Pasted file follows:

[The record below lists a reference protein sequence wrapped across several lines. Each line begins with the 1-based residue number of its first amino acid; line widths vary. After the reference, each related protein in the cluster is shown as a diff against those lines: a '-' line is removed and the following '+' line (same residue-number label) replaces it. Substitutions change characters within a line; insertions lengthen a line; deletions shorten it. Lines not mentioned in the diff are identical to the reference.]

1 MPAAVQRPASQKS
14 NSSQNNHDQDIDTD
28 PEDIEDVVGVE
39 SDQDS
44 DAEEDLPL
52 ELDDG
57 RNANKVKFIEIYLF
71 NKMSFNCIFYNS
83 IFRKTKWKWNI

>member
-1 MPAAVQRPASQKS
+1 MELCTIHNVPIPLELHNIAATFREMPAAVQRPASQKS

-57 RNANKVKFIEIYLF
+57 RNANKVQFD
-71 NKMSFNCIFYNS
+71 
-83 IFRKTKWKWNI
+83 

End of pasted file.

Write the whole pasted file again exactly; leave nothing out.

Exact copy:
[The record below lists a reference protein sequence wrapped across several lines. Each line begins with the 1-based residue number of its first amino acid; line widths vary. After the reference, each related protein in the cluster is shown as a diff against those lines: a '-' line is removed and the following '+' line (same residue-number label) replaces it. Substitutions change characters within a line; insertions lengthen a line; deletions shorten it. Lines not mentioned in the diff are identical to the reference.]

1 MPAAVQRPASQKS
14 NSSQNNHDQDIDTD
28 PEDIEDVVGVE
39 SDQDS
44 DAEEDLPL
52 ELDDG
57 RNANKVKFIEIYLF
71 NKMSFNCIFYNS
83 IFRKTKWKWNI

>member
-1 MPAAVQRPASQKS
+1 MELCTIHNVPIPLELHNIAATFREMPAAVQRPASQKS

-57 RNANKVKFIEIYLF
+57 RNANKVQFD
-71 NKMSFNCIFYNS
+71 
-83 IFRKTKWKWNI
+83 